Abstract: On the materials of the field expedition in the Biešankovičy rajon of Vitebsk region of Belarus in 2016, dedicated to the relations between Belarusians and Jews, there was a reconstruction of the history of Shtetlekh on the basis of oral testimonies of Jewish and
non-Jewish population. The tragic events of the Second World War and the Catastrophe of the Jews that took place in Belarus along with the direct inter-ethnic relations served the main object rather than the background of the research work.

According to the research results we can state that the Belarusian official discourse of the politics of memory about the Catastrophe creates a model of non-identification, denial and mitigation of certain problems of the historical memory related to this tragedy. In the Belarusian ideological rhetoric it is still spoken only about the tragedy of the Soviet people and about the national socialist policy of genocide, which was aimed at the destruction of the Slavs and other peoples. Sometimes under the “others” Jews are meant. Moreover, often in the official discourse at the highest level, the “peculiar nature” of the final solution to the question and the specific
genocide of the Jews are denied, and their “victims” are ranked together with the losses of Belarusians etc.

Though the return of the memory of the Shoah happens to be in today’s Belarus, this process is quite slow and faces a number of
difficulties connected with the integration of the memory of the Belarusian and Jewish historical narratives regarding the Second
World War. These difficulties of integration of the memory of the Belarusian and Jewish historical narratives regarding World War
II in general and the Shoah in particular happen in the consequence of the emergence of the strategies of the “national commemoration”, in the framework of which cultural memory and the conflict of the interpretations of the Catastrophe are constructed.

Contrary to the official Belarusian politics of memory, residents of Beshankovichy, Ula and their surroundings identify the Jews as victims of the German occupation authorities. What is different about it is that this determination takes place against the background of sustainable practice of suppression or mitigation and, paradoxically, sometimes even denying of the tragedy of the Catastrophe, which came as a result of the official Soviet and post-Soviet state policies of memory that has been active for decades in the background of a traumatic experience which occurred due to the reluctance of some Belarusians to admit both guilt for the participation in the events of the Shoah and the responsibility for its consequences.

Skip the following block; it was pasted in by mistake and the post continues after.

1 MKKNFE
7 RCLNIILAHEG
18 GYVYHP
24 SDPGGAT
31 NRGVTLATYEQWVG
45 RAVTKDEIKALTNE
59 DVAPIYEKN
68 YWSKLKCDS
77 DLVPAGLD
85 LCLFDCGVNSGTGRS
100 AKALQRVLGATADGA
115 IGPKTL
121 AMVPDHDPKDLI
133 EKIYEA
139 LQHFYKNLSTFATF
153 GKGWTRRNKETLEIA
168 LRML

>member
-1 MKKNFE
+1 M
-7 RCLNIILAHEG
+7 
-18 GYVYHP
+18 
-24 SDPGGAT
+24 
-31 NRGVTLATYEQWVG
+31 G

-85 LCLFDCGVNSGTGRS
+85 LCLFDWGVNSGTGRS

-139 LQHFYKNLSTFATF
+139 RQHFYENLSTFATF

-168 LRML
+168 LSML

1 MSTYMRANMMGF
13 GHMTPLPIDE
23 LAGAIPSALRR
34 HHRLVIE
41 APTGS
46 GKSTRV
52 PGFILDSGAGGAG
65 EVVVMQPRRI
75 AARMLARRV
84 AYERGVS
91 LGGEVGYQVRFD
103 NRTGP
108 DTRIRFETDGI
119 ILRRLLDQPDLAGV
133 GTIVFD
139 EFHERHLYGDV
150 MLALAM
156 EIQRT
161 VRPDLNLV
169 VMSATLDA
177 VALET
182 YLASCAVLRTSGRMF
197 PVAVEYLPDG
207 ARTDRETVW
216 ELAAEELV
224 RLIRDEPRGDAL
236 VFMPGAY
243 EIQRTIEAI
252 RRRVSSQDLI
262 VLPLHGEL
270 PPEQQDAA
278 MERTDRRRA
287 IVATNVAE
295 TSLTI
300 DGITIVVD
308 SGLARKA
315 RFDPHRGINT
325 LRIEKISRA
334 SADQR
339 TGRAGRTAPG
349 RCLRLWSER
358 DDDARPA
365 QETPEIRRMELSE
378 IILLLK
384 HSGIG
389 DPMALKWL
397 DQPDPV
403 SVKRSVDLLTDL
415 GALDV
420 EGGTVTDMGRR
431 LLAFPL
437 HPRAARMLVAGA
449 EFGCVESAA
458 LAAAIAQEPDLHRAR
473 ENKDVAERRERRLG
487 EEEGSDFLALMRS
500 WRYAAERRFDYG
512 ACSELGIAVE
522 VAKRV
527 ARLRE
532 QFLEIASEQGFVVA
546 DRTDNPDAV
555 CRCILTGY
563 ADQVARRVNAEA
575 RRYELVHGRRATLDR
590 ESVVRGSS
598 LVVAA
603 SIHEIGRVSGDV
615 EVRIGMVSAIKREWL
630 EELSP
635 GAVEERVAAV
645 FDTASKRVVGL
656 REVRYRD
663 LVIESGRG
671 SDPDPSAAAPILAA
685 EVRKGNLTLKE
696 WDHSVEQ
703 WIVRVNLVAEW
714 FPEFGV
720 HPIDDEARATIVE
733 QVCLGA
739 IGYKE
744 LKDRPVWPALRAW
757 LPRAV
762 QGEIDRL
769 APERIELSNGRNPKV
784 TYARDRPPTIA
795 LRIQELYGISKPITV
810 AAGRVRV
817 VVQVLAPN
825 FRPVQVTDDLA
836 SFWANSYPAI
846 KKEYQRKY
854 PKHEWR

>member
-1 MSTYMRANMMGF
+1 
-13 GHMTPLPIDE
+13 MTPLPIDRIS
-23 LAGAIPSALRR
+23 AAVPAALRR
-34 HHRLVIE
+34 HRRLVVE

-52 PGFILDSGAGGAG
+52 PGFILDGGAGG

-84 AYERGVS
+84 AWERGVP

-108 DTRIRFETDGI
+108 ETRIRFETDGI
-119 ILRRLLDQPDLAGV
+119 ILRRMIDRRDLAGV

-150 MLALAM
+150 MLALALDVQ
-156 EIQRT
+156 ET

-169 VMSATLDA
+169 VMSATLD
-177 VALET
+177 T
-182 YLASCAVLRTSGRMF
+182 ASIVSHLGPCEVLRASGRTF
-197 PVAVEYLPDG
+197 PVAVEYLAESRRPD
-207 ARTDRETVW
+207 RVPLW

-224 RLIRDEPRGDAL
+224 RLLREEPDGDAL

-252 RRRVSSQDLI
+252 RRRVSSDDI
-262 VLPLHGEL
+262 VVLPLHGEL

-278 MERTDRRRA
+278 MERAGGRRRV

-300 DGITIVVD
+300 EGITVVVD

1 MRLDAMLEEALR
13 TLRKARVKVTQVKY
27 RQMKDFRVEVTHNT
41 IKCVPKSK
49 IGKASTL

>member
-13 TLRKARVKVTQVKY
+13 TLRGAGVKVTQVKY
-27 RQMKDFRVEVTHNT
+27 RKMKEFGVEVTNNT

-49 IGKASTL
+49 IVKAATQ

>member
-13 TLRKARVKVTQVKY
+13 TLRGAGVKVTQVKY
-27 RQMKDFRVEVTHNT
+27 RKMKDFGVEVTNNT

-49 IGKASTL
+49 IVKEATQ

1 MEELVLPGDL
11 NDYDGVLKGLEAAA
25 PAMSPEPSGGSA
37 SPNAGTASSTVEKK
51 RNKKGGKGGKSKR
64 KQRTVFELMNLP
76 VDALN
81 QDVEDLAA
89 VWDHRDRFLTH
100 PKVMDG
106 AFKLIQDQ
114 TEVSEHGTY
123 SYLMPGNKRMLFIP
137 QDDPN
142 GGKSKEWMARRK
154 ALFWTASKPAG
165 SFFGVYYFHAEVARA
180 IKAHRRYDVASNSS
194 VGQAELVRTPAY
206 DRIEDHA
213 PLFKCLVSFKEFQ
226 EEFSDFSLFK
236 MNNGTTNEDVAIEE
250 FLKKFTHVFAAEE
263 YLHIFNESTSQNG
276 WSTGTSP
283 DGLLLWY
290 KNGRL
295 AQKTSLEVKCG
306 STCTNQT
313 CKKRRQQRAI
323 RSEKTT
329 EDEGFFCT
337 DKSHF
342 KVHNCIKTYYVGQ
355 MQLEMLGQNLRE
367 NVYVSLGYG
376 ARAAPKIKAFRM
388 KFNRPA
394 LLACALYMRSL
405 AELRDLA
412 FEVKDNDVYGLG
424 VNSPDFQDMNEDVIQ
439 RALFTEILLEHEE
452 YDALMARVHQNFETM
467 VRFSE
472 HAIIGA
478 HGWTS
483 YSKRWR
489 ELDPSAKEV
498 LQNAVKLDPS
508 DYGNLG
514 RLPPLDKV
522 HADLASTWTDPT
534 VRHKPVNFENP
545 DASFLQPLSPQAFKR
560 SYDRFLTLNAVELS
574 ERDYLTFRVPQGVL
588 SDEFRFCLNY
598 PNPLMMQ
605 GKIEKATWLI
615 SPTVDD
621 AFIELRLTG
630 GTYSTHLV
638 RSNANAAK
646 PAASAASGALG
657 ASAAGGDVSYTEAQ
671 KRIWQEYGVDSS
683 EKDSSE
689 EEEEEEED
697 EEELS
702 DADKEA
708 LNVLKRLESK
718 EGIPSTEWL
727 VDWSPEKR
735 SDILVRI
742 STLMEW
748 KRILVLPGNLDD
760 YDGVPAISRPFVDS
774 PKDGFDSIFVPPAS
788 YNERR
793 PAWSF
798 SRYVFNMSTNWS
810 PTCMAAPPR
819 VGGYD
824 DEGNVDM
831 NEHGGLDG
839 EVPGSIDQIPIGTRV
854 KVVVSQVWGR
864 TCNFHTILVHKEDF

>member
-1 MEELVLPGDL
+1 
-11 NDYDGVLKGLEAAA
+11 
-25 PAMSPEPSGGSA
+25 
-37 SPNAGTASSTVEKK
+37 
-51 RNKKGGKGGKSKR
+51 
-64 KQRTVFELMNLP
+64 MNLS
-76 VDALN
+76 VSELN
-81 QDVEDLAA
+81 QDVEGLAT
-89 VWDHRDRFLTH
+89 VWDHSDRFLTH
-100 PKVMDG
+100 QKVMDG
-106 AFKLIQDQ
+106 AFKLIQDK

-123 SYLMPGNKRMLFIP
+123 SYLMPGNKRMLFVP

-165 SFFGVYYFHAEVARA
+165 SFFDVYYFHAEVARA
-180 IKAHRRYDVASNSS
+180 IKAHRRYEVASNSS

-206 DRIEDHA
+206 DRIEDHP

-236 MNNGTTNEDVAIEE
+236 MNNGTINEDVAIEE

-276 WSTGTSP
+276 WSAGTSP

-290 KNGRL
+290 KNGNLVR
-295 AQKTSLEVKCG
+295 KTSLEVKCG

Date: 2018
Abstract: Problems of religious and ethnic identity are especially pertinent for people of Jewish heritage in post-Soviet states. Radical changes of the 20th century made the society more secular, put distinctions between definitions of being “Jew” and “Judaist”; the number of mixed marriages grew, and the young generations now learn traditions not from parents but from public lectures in Jewish communities. In this paper we have tried to find out what has brought young people to the Jewish community of Smolensk, why they choose to remain there, and whether they consider themselves Jewish. We have been especially interested in understanding
how much does religious identity influence the choice of ethnic identity, and vice versa.

The research is based on 8 in-depth interviews collected during Sefer Center’s trip to Smolensk Oblast in 2016. The interviewees
were selected according to the following criteria: regular visits to the synagogue (twice a month or more) and age between 14 and 35.

The working hypothesis is that the number, the frame of mind, and the identity of the young people who visit the synagogue are influenced by the following factors: 1) ethnic and religious identity of the family members and close people of the respondents and their disposition towards various confessions and ethnicities; 2) the rabbi’s policy in ethnic issues and traditions, how loyal he is to rule bending and now active he is in attracting the youth to the synagogue; 3) the environment: the influence of historically significant places of Smolensk Oblast and memories of remarkable historical events that occurred on its territory.

After analyzing the data we have drawn the following conclusions. The main reason for the interviewees to choose the Jewish identity is the prevailing of such identity in their parents. For those whose parents are both Jewish this argument is sufficient. If only parent is Jewish, a young person starts seeking for additional arguments to “allow” himself/herself be Jewish. Such reasons may be their sympathy towards Judaism and/or Jewish customs and the feeling of one’s “distinction”. Sometimes for the final integration into the Jewish environment the interviewees conduct Giyur or circumcision, the latter being not only for religious reasons. If the young people don’t feel such sympathies or don’t perform the special rituals for integration, they leave the community because they don’t feel enough “Jewishness” to remain there. The forming of one or another religious identity depends mostly on which identity is considered the right one in the family. Also, in contrast to ethnic identity, religious identity changes more often and is dependent on the person’s environment and period of time.